One Of Us Is Lying– independent reading update

I am still reading One Of Us Is Lying by Karen M. McManus, and so far I really like it. It follows a mystery from the perspective of a group of high schoolers who were all in detention when their classmate had an allergic reaction and died. I’m kind of at a calm point of the story where nothing big is happening because of the investigation, but it still stays interesting throughout the whole story.

Poetically Dealing With Loss: “champagne problems” by Taylor Swift

I think an example of music poetry is the song “champagne problems” by Taylor Swift from her evermore album. The whole album has a calmer tone than her other albums because I think the songs are more about processing different problems. “Champagne problems” for example, paints a picture of someone trying to deal with a loss but being conflicted about it, how much help they should get, etc.

In the beginning of the song, she sings,

Your mom's ring in your pocket
My picture in your wallet
Your heart was glass, I dropped it

I think the last line is similar to a metaphor or simile because she is comparing her someones heart to something she can/did shatter. The line helps get introduced to the problem and how she feels responsible for part of it. Another line say,

And soon they'll have the nerve to deck the halls
That we once walked through

She is referring to ex friends in this verse, but I think it can be related to more than that. I don’t know if she is using a specific poetic device, but the clever wording shows how much the situation impacted her, even if we don’t know what it’s about exactly. The deck the halls lyric sounds like poetry to me. Finally, the last verse of the song says-

You won't remember all my
Champagne problems

I think that this is a very powerful last line because even though it doesn’t use much figurative language or poetic devices the simplicity of it after such a powerful complicated song stands out. I think it shows that after all the experience and thoughts the person just went through, it can still be put into another perspective and invalidated in a way. I think that’s also why this song goes through a lot of complications that come with loss and how you can tell how conflicted the person is.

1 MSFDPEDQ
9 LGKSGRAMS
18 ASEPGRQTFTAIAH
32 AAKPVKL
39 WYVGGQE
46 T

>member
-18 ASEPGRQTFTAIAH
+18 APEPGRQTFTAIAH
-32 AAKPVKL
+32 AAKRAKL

Overall, lyrics that portray this deep of a message and story can easily be compared to the way poetry communicates different themes.

The Inheritance Games Book 2- Review

The Inheritance Games is a series that has a third book coming out soon. I recently just finished book 2, “The Hawthorne Legacy” that has a detailed and intriguing story line like the first book. It follows the story of The Hawthorne’s, a very wealthy family in Texas. When the uncle and keeper of all the money dies, an ordinary girl named Avery is called to the Hawthorne property for the reading of the will. The books follow Avery and the Hawthorne brothers as they try to solve mysteries that the old man left behind for them, and figure out why Avery is there in the first place. I recommend reading the books in order, as the 2nd book wouldn’t make sense without reading the 1st one first. The second book however, keeps the story going with new events that keep you interested.

The Little Mermaid

THESIS- The Little Mermaid, (the 1989 film), promotes a dominant narrative that women should sacrifice themselves and anything about them to adapt to a man’s needs. While Ariel is a confident female lead that sets herself apart from the rest by departing on adventures despite her obligations and restrictions as a mermaid, she still represents the dominant narrative when the prince comes into play. After falling for the powerful male character, she immediately focuses on doing anything possible to be with him, including giving up her own assets and life altogether.

I agree with the cultural analysis of Pochahontas and how they found that it incorrectly portrays Native Americans and what happened when Europeans first came to America. Using examples from the conversation between her and John Smith was a really good point because the relationship is a main storyline to the movie.